If you eat the serving size on the bag, or 4 ½ cups of popped popcorn, you’re consuming 12 grams of fat (6 grams of saturated fat), 320 milligrams of sodium, and 17 grams of carbs. When it comes to the sodium content, the lower the better, but it’s best to aim for a brand with less than 300 mg per serving. To cut down both the fat and sodium and avoid potential popcorn bag risks, you’re better off air popping it yourself in an heart-healthy olive or coconut oil.

Veggie Chips

Clever marketing has led us to believe that veggie chips are healthy. However, just because they’re made with vegetables doesn’t mean they aren’t fried like a normal batch of potato chips. Many veggie chip varieties in fact contain corn or potato flour and the baking or frying process destroys much of the vegetables’ vitamins and nutrients. This leaves us with a snack that's equal or only slightly less in calories and fat to regular potato chips with fewer nutrients.

Garden Veggie Chips, Sea Salt


*Canola Oil and/or Safflower Oil and/or Sunflower Oil

In terms of fat and sodium content, veggie chips are a better option to the typical potato chips. However, it’s best to stick to a small handful since fat and sodium are still present, just in a smaller dose. If you’re gluten-free, veggie chips can be a great alternative.

Soup on the Go

Soup always hits the spot on a cold day and canned soup is easy to store and prepare. Plus, it’s just a can of liquid, so it can’t be that bad for you, right? Unfortunately, most canned soups include a ton sodium (upwards of 400 milligrams per cup), sugar, and little protein. Check out the nutrition label before you purchase to see what exactly is included in that can.

Campbell’s Creamy Tomato Soup on the Go


Contains Less Than 2% Of Potassium Chloride, Soy Protein Concentrate, Citric Acid, Flavoring, Ascorbic Acid, Lower Sodium Natural Sea Salt, Sunflower Lecithin, Spice, Butter, Dehydrated Cream, Celery Extract, Dehydrated Butter, Buttermilk, Enzyme Modified Butter, Whey Protein Concentrate, Enzyme Modified Butter Fat And Oil, Acetic Acid, Garlic Oil, Soy Lecithin, Whey.

This creamy tomato soup at hand packs 19 grams of sugar from high fructose corn syrup, 10 grams of fat and 28 percent of a daily intake of sodium (650 milligrams) per cup. Nearly all of the calories from this soup come from carbohydrates, including the tomato puree and wheat flour. It’s also low in protein at 2 grams. Instead, make a homemade soup that’s full of vegetables, protein, and will fill you up to lower the sodium content.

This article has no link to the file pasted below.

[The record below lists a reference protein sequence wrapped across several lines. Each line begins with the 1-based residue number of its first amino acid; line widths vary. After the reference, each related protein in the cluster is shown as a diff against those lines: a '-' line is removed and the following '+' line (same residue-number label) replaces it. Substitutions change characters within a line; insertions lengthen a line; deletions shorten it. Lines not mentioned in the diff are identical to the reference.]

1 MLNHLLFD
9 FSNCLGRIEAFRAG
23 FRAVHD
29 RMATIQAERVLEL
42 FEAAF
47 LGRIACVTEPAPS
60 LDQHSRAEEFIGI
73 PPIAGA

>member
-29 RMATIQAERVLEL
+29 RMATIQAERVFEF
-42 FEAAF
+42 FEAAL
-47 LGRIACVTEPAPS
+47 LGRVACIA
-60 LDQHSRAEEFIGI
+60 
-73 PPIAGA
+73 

Most store-bought yogurts are loaded with sugar and contain very little protein. Even yogurts that claim to strengthen your gut health will do the opposite because of the added sugars. Fruity “flavored” yogurt often contain no actual fruit.

Activia Probiotic Greek Nonfat Yogurt


*Cultured Grade A NonFat Milk, Contains Less Than 1% Of Modified Food Starch, Natural Flavors, Malic Acid, Sodium Citrate, Vitamin D3.

While this yogurt packs probiotics and twice the protein of a regular yogurt, it has 20 grams of sugar. This is more sugar than you’ll find in a glazed donut from Dunkin’ Donuts. Since sugar has been found to promote a gut environment that may negate any probiotic benefits, this yogurt is defeating its purpose.

Trail Mix

Trail mix is a great snack option if you’re hiking and burning a ton of energy. However, if weight loss or your health is a goal, some varieties of trail mixes are not ideal. Although nuts are packed with heart healthy fats, they're also high in calories. Companies often coat the trail mix with flavorings that raise sugar and sodium contents. Not to mention, the candy or chocolate that are mixed in with trail mix can cause a blood sugar spike then dip.

Archer Farms Simply Trail Mix


Contains Less Than 1% Of: Coloring [Includes Blue 1 Lake, Red 40 Lake, Yellow 6, Yellow 5, Red 40, Blue 1, Blue 2 Lake, Yellow 6 Lake, Yellow 5 Lake, Blue 2], Gum Acacia